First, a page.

An increasing number of students, from Nepal to the United States, are expressing interest in Delhi University.
However, bureaucratic hurdles and impenetrable language barriers are making an otherwise rewarding academic experience unpleasant.
DU opens roughly five percent of its total spots to foreigners, in accordance with a longstanding policy agreed to by university officials and various government offices, including the MEA.
But the total varies from year to year, and it jumped from below 1,500 in 2006-07 to roughly 2,000 in 2007-08, according to DU statistics and a tally conducted by the Delhi University Students Union (DUSU).
Despite the increase in numbers both Indian universities and government officials have yet to wake up to the bureaucratic hurdles faced by international students.
Pan Mohamad Faiz, a 25-year-old Indonesian student pursuing an LLM degree, bristles at the layers of bureaucracy one encounters when trying to file application forms and other papers. “They cannot speak English very well,” he said of the staffers who process such papers. “For a foreigner who cannot speak Hindi, it can be a big problem.”
Komilzoda Sangin, a 25-year-old from Tajikistan pursuing his MA in social work, echoed this criticism. “If you go to them (the staffers) they will tell you ‘Come tomorrow.’ Everything is ‘Come tomorrow.’ They are just sitting and not doing anything, and they will still tell you ‘Come tomorrow.’”
Dean Students Welfare S.K. Vij admitted that problems existed but the university was trying to bring in improvements.
“By and large, I think (foreign students) are fairly comfortable, but there’s always room for improvement,” said Vij.
He noted that the university does not yet have a system in place to track foreign students after they enroll, so it is impossible to determine how many drop out and for what reasons.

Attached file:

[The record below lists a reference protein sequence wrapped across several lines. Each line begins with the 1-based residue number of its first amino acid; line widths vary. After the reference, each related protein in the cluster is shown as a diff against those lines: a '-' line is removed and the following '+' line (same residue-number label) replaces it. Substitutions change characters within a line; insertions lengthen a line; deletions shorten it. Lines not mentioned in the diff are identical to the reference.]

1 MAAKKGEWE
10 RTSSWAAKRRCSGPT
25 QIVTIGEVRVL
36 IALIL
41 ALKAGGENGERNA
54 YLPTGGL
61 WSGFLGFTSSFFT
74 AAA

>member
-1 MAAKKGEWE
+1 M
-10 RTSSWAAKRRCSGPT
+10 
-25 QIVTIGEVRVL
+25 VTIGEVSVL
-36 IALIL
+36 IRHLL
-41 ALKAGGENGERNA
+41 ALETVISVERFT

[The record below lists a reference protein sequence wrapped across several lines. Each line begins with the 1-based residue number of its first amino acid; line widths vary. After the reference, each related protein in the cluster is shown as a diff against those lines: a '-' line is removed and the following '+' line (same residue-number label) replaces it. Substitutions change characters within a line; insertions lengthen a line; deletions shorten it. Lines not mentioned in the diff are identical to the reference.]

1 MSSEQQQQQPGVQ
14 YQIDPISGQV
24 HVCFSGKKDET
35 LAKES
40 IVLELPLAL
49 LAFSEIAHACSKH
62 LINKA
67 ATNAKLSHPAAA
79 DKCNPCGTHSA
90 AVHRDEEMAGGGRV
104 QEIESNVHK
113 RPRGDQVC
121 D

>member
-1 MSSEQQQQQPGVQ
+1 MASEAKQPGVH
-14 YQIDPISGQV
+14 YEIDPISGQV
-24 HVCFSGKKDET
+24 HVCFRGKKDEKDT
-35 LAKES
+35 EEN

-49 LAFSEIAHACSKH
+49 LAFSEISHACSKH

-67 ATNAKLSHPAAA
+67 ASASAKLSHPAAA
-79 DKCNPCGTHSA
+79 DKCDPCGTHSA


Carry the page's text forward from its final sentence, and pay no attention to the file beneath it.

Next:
At present, DU has international students’ hostels and a dean of foreign students assigned to handle issues specific to foreigners. The university might soon approve a proposal to make foreign students eligible to receive basic DU-
provided health care free of charge.
Mohamad Faiz described living in one of DU’s international students’ hostels as a mixed blessing. Many foreign students, he said, hope to improve their English while in India, and the hostel helps in this respect because English is a common language for residents. But life in a hostel also limits the extent to which foreigners can interact with their Indian peers.
Existing support networks for foreign students have at times been inadequate, said DUSU President Amrita Bahri. “For instance, all foreign students can’t go to one foreign students’ adviser,” she said. In February, DUSU inaugurated a foreign students’ association as part of the effort to serve DU’s international population.
Chatunnop Attachakara, 25, a native of Bangkok, Thailand, has experienced life at both DU and Jawaharlal Nehru University in South Delhi. He completed a BCom(H) at Sri Venkateswara College in 2006 and then began a bachelor’s program in Japanese at JNU.
He said international students at DU are subjected to teasing and taunting on a regular basis and tend to be isolated from the broader campus community. “Being a foreign student [at JNU] is better. At DU, we are separated,” Attachakara said.
With a student population of only 5,000, JNU has a smaller number of international students to accommodate — a little under 200 in January 2007. In addition, foreign students at JNU benefit from well-established institutions such as a foreign students’ association that was founded in 1985.
Despite their complaints, both Faiz and Sangin said their experiences at DU have largely been positive. Ravi Agarwal, 24, an MBA aspirant from Nepal, said the competitive nature of Indian students facilitates a rigorous but rewarding academic environment replete with high-achievers. “The education level back in my country is not this good,” he said.
(With inputs from Kartikay Wadwha)